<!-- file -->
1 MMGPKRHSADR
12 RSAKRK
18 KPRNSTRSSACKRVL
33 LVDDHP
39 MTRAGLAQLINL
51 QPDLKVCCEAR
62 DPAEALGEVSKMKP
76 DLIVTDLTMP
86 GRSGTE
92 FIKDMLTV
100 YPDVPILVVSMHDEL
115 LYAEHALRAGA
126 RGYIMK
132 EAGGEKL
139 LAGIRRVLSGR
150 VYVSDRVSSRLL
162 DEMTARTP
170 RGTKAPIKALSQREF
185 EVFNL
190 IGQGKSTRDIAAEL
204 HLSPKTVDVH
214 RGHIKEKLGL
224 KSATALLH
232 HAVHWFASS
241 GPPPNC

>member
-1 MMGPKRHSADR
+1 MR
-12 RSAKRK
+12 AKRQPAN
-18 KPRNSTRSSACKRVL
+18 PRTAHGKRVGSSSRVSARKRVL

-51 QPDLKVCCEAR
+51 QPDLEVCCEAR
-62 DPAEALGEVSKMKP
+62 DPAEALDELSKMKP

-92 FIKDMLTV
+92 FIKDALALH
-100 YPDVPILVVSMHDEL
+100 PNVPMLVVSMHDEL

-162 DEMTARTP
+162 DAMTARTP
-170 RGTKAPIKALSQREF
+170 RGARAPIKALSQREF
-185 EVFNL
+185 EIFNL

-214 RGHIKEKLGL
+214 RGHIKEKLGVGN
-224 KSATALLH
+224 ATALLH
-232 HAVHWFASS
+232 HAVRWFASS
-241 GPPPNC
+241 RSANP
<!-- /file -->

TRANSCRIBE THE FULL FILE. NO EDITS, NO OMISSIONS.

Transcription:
1 MMGPKRHSADR
12 RSAKRK
18 KPRNSTRSSACKRVL
33 LVDDHP
39 MTRAGLAQLINL
51 QPDLKVCCEAR
62 DPAEALGEVSKMKP
76 DLIVTDLTMP
86 GRSGTE
92 FIKDMLTV
100 YPDVPILVVSMHDEL
115 LYAEHALRAGA
126 RGYIMK
132 EAGGEKL
139 LAGIRRVLSGR
150 VYVSDRVSSRLL
162 DEMTARTP
170 RGTKAPIKALSQREF
185 EVFNL
190 IGQGKSTRDIAAEL
204 HLSPKTVDVH
214 RGHIKEKLGL
224 KSATALLH
232 HAVHWFASS
241 GPPPNC

>member
-1 MMGPKRHSADR
+1 MR
-12 RSAKRK
+12 AKRQPAN
-18 KPRNSTRSSACKRVL
+18 PRTAHGKRVGSSSRVSARKRVL

-51 QPDLKVCCEAR
+51 QPDLEVCCEAR
-62 DPAEALGEVSKMKP
+62 DPAEALDELSKMKP

-92 FIKDMLTV
+92 FIKDALALH
-100 YPDVPILVVSMHDEL
+100 PNVPMLVVSMHDEL

-162 DEMTARTP
+162 DAMTARTP
-170 RGTKAPIKALSQREF
+170 RGARAPIKALSQREF
-185 EVFNL
+185 EIFNL

-214 RGHIKEKLGL
+214 RGHIKEKLGVGN
-224 KSATALLH
+224 ATALLH
-232 HAVHWFASS
+232 HAVRWFASS
-241 GPPPNC
+241 RSANP